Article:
Be your own advocate! It just doesn’t benefit you to give into the pressure of being the only black woman at work. So instead of complaining to other co-workers (I’m guilty of it too!), go to the right people who can directly help you address the issue.
Keep Some Distance
If your work atmosphere makes you feel like you’re back in high school all over again, do yourself a favor and keep out of it! Don’t feel the need to constantly engage, especially if it feels soul-sucking. Empower yourself by creating boundaries and staying true to them.
Participating in gossip may help the day fly by, but it creates a false feeling of acceptance and camaraderie that is actually rooted in negativity. And if you already can’t stand walking into work every day, focusing on the obnoxious actions of others will just make it harder to get through.
Pro Tip: Make sure to get some alone time during your workday so you can give myself a mental break from the constant flow of negative energy.
The most important survival tip I can give, is to truly be yourself. As cliché as it might sound, standing firm in who you are is how you survive not getting swayed by the pressures and influences of others.
By trying to dodge stereotypes, your only aim is to please others, when you could be spending that valuable time focusing on being your best self! Recognize those pressures as distractions, and you’ll find it so much easier to follow your gut and do what feels right.
So why is this so important? Because your daily happiness matters! If being the only black woman at work is causing major disruption in your life and emotionally stressing you out, then it may be time to let it go.
Especially since that stress, believe it or not, can manifest into problems with your physical health. And no job is worth you sacrificing your health and well being to that extent!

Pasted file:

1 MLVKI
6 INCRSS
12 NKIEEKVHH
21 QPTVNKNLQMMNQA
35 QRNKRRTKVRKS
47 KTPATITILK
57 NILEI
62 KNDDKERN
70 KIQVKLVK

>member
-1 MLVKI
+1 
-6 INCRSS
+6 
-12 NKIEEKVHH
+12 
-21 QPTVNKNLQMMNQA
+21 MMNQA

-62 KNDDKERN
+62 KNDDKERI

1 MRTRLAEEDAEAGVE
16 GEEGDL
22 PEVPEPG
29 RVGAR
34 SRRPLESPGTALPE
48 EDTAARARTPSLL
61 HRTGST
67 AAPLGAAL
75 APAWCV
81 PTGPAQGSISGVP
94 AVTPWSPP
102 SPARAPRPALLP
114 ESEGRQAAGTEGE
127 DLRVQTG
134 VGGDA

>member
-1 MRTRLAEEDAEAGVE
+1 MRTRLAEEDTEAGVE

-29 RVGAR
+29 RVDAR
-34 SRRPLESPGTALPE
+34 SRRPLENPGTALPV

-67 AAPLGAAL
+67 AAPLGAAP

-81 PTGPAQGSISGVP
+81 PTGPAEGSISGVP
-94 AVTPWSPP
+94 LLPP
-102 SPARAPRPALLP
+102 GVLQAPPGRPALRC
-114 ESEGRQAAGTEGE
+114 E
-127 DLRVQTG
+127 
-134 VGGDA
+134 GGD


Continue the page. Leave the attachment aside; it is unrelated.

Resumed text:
Create A Support System
Be-friend another black woman or woman of color. When you feel like you have an ally or someone that can understand your specific struggles, it gets easier.
Also, it’s easy to spot the differences between you and the people around you. But finding some common ground with those that you get along well with, will help you feel less isolated. So in the meantime, you can at least stand the sight of your coworkers everyday.
Remember that you can also create a support system for yourself! Continuing to practice your self care is so important, especially while dealing with an emotionally stressful environment.
Related: 5 Types of Self Care Essential Guide
Moral of the story?
I’ve learned that it just makes the most sense to live for you by not trying too hard to appease. Expressing your thoughts, feelings and emotions without trying to satisfy the expectations of others is the real path to maintaining who you are. It’s how real happiness and confidence are cultivated!
If it doesn’t feel right, take it as a sign to listen to your inner voice even closer. Even in the most trying times, remember that the only one you need to please and prove anything to, is yourself.
Have you had any similar experiences at your job? How did you deal with them?